Everyone is entitled to their opinion of what is fun.
Everyone is entitled to seek out their version of fun in a roleplaying game.
Everyone is NOT entitled to inflict their brand of fun on other players at the table if the consensus is Player X’s variant of fun, isn’t really all that fun.
Look, I get it. You saw some cool Unearthed Arcana or homebrew on Reddit. There are some amazing classes, skills, and feats out there. However, not all of them fit in with the structure of an organized game. One example that readily pops to mind is guns in low fantasy games. Sure black powder rifles could narratively work but chances are aliens didn’t land in your world and introduce lasers when most technology is equivalent to Earth circa 1300 AD.
There are reasons that Adventures League and Pathfinder Society place limits on what players can do. This is to maintain a level of consistency in a game. A player could readily pick up from a game at one Friendly Local Game Store (FLGS) and travel to another FLGS and have a reasonable expectation of how the game is going to run. As a player, you should also be able to go to conventions and other organized play events, maintain those same level expectations, and have a similar experience.
The problem develops when you or someone else approach a game that isn’t run as rigidly. Not all of them are, and for good reason; not everyone wants to “stick to the books.” But if you and your group do want to play everything above board and a new player joins and their idea of fun is trying to assassinate the rest of the players while they are sleeping and run off with their magical items a problem can arise. Or they want to hunt down a laser of Zod and don’t care what it costs the group.
As the game master, you are the defacto leader of the table in this situation. If you don’t know whether the table is okay with this behavior let it organically develop. Maybe this level of intragroup conflict is a dynamic that your players want to explore. However, if it becomes readily apparent that your players do not want to participate in this kind of behavior step in.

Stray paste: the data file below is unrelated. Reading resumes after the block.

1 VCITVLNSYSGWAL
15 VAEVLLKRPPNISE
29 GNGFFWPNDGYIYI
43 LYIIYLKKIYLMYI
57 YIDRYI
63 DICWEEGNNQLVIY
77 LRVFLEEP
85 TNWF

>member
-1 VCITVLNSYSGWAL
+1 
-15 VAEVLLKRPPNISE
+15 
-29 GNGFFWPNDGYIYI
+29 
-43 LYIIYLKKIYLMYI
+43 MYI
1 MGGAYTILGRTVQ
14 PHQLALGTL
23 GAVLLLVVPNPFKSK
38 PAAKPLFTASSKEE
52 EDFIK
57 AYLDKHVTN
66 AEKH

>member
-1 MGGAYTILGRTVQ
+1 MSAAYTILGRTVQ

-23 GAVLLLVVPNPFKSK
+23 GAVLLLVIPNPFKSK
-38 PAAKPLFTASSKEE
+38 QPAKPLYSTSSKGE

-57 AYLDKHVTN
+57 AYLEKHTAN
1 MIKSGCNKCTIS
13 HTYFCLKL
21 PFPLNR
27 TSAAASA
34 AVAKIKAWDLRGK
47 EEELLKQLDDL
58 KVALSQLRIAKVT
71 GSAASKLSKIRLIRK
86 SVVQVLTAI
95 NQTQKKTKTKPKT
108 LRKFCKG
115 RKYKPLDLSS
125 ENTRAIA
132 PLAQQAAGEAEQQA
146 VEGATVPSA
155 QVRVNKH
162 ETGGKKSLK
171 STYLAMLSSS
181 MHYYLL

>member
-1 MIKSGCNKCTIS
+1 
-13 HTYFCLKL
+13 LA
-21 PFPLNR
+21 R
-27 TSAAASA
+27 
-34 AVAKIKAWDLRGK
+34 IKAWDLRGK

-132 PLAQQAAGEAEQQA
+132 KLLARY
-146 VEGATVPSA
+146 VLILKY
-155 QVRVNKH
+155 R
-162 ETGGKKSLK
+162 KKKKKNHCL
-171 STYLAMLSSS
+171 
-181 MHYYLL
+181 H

While the player’s temperatures may start to rise in this situation you need to stay calm. It’s really tempting in today’s society to overreact. Somewhere during the social media age, we lost the ability to hold a civil discourse. But not you! Politely ask the player to step away from the table with you and talk about their character and motivations. Maybe there is a legitimate reason their character is behaving in this way. Maybe they are just trying to grief.
If the offending player is solely in the game to grief their fellow players politely ask them to try another game. Let them know that your table isn’t for them. I wouldn’t suggest you yell at them to GTFO.
Sometimes it takes a rusty nail in a group dynamic to get things done. They can help motivate some players to role play less and roll the dice in combat more. Not everything in a game can be handled through negotiating and these cantankerous sorts can really help push the party. Maybe Player X will decide to take on this role. There is room in the game for not everyone in the party to be besties. This isn’t the same as being openly hostile.
Chances are you are more likely to run into trolling players online than you are in the real world. Most people that like to cause pain to others like to do so behind a mask of anonymity. There are others though that are brazen enough to do it out in the real world. Kudos to them that they have the intestinal fortitude to not hide behind a screen.
What’s fun for one isn’t always fun for everyone. You make like a role play heavy group while other players enjoy adventures that resemble more of a miniatures combat game than an RPG. That’s their right. But what people don’t have the right to do is spoil the fun for the group. If someone brings hate and discontent to your table counter them with kindness and discourse. Chances are they’ll conform and play along with the rest. If they won’t don’t be afraid to politely ask them to leave.